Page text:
Siouxsie has also been hailed by female singers. PJ Harvey selected Anima Animus album by Siouxsie's second band The Creatures in her top ten favourite albums of the year 1999.[65] Garbage's singer, Shirley Manson cited her as an influence : "I learned how to sing listening to The Scream and Kaleidoscope."[66] The singer of Garbage also mentioned that Siouxsie embodied everything she wanted to be as a young woman.[67] Gossip cited her as one of their influences for their 2009's Music For Men.[68] Ana Matronic of Scissor Sisters named Siouxsie as a source of inspiration and the Banshees as her favourite band.[69]

Electronica female singer Santigold also said :

Quote before

I keep a Rolodex of the women that vocally inspire me. There aren't that many, but she's definitely one of them. I remember one of the first times I heard "Red Light" it was at a party, and I remember going up to the DJ and being like, "Who's this?". It was that good. I kind of stopped and was like... wow. There's not a tremendous amount of women who are bold and forward thinking as artists. I feel like her music, at the time especially, was pretty unique in the way that it sort of matched her style. The freedom of experimenting with this dark place that doesn't have a place often in modern music.[70]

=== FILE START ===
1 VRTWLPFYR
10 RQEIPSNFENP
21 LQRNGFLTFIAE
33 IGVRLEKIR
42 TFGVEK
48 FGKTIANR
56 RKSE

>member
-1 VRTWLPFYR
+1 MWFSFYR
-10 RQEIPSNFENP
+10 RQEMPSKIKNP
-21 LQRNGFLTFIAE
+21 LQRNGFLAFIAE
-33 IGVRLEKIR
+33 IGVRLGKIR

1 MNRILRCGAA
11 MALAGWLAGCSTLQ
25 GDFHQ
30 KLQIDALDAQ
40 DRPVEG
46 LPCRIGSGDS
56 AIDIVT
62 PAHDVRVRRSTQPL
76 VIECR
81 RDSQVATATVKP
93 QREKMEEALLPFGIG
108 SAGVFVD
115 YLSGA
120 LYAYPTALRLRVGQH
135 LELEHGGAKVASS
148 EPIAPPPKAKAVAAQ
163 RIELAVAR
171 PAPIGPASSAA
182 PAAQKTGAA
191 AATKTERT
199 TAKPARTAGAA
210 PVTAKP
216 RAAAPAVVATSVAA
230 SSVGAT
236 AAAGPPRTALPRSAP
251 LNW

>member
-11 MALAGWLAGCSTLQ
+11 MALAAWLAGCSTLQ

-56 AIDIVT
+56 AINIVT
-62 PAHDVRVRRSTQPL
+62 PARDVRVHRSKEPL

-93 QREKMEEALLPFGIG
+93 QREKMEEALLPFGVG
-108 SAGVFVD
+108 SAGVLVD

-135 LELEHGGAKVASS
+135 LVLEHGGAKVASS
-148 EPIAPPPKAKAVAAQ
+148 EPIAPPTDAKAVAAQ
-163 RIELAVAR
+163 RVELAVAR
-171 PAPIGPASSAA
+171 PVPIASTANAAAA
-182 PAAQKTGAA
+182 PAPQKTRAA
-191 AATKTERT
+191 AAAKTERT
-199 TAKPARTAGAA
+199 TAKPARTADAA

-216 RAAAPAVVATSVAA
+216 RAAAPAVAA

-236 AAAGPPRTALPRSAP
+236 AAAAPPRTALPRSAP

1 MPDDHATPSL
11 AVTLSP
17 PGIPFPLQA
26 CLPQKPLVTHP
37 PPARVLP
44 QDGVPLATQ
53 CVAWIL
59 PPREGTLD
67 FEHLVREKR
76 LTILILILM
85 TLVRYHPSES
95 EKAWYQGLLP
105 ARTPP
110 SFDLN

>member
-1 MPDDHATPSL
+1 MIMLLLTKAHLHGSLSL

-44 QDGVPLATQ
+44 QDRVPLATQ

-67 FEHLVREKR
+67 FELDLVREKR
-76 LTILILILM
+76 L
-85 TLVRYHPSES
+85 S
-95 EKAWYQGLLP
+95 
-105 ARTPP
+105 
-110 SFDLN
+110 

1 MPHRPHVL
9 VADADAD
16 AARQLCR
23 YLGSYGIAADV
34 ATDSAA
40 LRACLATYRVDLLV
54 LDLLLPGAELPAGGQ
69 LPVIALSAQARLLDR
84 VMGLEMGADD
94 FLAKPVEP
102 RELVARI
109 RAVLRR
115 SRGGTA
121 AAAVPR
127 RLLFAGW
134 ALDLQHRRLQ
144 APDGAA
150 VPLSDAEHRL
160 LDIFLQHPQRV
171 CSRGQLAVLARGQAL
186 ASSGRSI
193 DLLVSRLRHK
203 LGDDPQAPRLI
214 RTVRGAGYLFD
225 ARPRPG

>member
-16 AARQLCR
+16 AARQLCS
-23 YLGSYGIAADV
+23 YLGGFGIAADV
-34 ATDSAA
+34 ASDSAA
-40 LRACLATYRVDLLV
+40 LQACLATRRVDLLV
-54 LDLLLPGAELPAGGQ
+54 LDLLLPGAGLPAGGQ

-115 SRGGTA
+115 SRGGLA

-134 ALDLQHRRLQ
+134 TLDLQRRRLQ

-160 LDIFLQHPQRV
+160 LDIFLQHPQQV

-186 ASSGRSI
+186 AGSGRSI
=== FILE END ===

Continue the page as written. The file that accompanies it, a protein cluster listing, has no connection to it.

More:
Quote after

No author given!
Source: [Type: |URL= To supply source URL! Type: |URLTEXT= To title the URL!]
Please use Template:Cquote for other uses

Musical genreEdit

Garbage's singer Shirley Manson said:

(In 1981), the press began to describe them as a goth band. I never thought of them as goth. Goth has never been particularly angry, just a little dismayed. It had a weak, submissive side to it. Siouxsie & The Banshees always had a real edge to what they did. There was so much articulated spite, humour, politics with a small 'p' there that I never felt they went down that simple, gloomy path. People try to pass them off as a goth band because they find them dangerous and don't understand them. Today, I can see and hear the Banshees' influence all over the place.